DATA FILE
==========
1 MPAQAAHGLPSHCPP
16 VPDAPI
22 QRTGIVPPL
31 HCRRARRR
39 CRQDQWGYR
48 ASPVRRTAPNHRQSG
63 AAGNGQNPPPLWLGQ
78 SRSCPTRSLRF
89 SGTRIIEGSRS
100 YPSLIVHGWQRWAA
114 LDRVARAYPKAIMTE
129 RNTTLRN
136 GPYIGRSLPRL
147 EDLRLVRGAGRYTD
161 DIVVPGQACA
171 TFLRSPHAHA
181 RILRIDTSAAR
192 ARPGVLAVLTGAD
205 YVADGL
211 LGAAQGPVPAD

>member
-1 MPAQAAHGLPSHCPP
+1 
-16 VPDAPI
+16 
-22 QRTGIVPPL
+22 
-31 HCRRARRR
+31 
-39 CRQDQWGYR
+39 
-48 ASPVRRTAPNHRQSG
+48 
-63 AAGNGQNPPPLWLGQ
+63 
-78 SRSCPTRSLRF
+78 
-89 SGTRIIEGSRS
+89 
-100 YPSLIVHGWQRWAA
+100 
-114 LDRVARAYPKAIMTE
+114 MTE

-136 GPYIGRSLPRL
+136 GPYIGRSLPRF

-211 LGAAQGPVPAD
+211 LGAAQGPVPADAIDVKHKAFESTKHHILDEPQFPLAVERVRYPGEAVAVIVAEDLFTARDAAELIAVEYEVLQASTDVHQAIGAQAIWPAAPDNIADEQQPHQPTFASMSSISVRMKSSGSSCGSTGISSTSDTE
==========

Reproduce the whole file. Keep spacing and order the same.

1 MPAQAAHGLPSHCPP
16 VPDAPI
22 QRTGIVPPL
31 HCRRARRR
39 CRQDQWGYR
48 ASPVRRTAPNHRQSG
63 AAGNGQNPPPLWLGQ
78 SRSCPTRSLRF
89 SGTRIIEGSRS
100 YPSLIVHGWQRWAA
114 LDRVARAYPKAIMTE
129 RNTTLRN
136 GPYIGRSLPRL
147 EDLRLVRGAGRYTD
161 DIVVPGQACA
171 TFLRSPHAHA
181 RILRIDTSAAR
192 ARPGVLAVLTGAD
205 YVADGL
211 LGAAQGPVPAD

>member
-1 MPAQAAHGLPSHCPP
+1 
-16 VPDAPI
+16 
-22 QRTGIVPPL
+22 
-31 HCRRARRR
+31 
-39 CRQDQWGYR
+39 
-48 ASPVRRTAPNHRQSG
+48 
-63 AAGNGQNPPPLWLGQ
+63 
-78 SRSCPTRSLRF
+78 
-89 SGTRIIEGSRS
+89 
-100 YPSLIVHGWQRWAA
+100 
-114 LDRVARAYPKAIMTE
+114 MTE

-136 GPYIGRSLPRL
+136 GPYIGRSLPRF

-211 LGAAQGPVPAD
+211 LGAAQGPVPADAIDVKHKAFESTKHHILDEPQFPLAVERVRYPGEAVAVIVAEDLFTARDAAELIAVEYEVLQASTDVHQAIGAQAIWPAAPDNIADEQQPHQPTFASMSSISVRMKSSGSSCGSTGISSTSDTE